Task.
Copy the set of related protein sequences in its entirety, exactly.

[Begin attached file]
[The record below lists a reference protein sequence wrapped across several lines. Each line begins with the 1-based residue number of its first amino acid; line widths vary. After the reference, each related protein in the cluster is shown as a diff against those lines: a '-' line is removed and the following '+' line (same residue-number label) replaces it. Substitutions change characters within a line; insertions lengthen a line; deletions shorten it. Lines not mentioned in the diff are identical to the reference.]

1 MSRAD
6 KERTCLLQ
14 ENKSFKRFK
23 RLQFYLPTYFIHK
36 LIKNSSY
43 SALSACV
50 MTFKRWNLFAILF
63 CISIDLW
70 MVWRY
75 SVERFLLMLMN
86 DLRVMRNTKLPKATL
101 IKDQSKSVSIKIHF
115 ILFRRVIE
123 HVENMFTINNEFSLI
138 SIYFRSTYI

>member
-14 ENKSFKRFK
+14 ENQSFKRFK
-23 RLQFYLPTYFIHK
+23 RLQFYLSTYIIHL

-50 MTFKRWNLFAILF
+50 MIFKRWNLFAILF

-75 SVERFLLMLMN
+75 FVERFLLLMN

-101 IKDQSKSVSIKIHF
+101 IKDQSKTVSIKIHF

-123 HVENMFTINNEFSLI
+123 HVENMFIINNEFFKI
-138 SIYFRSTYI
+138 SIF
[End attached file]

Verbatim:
[The record below lists a reference protein sequence wrapped across several lines. Each line begins with the 1-based residue number of its first amino acid; line widths vary. After the reference, each related protein in the cluster is shown as a diff against those lines: a '-' line is removed and the following '+' line (same residue-number label) replaces it. Substitutions change characters within a line; insertions lengthen a line; deletions shorten it. Lines not mentioned in the diff are identical to the reference.]

1 MSRAD
6 KERTCLLQ
14 ENKSFKRFK
23 RLQFYLPTYFIHK
36 LIKNSSY
43 SALSACV
50 MTFKRWNLFAILF
63 CISIDLW
70 MVWRY
75 SVERFLLMLMN
86 DLRVMRNTKLPKATL
101 IKDQSKSVSIKIHF
115 ILFRRVIE
123 HVENMFTINNEFSLI
138 SIYFRSTYI

>member
-14 ENKSFKRFK
+14 ENQSFKRFK
-23 RLQFYLPTYFIHK
+23 RLQFYLSTYIIHL

-50 MTFKRWNLFAILF
+50 MIFKRWNLFAILF

-75 SVERFLLMLMN
+75 FVERFLLLMN

-101 IKDQSKSVSIKIHF
+101 IKDQSKTVSIKIHF

-123 HVENMFTINNEFSLI
+123 HVENMFIINNEFFKI
-138 SIYFRSTYI
+138 SIF